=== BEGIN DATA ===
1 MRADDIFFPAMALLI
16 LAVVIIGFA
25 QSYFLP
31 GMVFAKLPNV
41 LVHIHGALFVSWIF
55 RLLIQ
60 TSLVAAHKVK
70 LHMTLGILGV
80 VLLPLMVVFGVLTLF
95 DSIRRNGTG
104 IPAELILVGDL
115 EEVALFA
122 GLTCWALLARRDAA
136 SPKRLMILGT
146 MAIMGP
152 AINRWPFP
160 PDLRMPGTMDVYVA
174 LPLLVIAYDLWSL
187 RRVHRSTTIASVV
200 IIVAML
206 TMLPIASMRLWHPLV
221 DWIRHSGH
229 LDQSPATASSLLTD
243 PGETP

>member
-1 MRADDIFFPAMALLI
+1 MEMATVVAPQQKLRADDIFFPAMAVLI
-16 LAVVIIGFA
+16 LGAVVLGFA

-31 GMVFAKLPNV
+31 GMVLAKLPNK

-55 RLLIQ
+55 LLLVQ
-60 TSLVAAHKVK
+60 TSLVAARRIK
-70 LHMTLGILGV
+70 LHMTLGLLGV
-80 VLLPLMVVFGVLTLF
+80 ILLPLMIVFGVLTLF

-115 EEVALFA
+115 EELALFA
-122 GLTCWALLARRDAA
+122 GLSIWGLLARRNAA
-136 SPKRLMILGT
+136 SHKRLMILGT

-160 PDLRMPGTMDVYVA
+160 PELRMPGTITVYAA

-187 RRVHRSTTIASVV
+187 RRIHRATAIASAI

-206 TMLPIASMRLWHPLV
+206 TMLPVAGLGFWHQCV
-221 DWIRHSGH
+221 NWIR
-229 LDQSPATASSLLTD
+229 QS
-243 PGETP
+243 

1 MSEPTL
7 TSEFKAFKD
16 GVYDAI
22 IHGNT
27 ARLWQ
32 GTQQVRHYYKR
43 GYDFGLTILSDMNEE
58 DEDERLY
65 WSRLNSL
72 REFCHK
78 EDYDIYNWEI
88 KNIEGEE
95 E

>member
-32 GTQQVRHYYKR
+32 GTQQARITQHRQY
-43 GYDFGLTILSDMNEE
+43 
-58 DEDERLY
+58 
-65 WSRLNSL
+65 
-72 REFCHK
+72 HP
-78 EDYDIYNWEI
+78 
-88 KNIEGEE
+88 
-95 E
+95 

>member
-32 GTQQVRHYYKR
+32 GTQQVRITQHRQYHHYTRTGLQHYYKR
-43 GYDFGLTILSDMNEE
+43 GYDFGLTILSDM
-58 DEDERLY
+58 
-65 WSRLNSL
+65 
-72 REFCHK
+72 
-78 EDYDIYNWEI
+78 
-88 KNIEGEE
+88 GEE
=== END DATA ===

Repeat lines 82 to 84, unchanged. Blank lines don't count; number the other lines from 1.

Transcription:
-78 EDYDIYNWEI
+78 
-88 KNIEGEE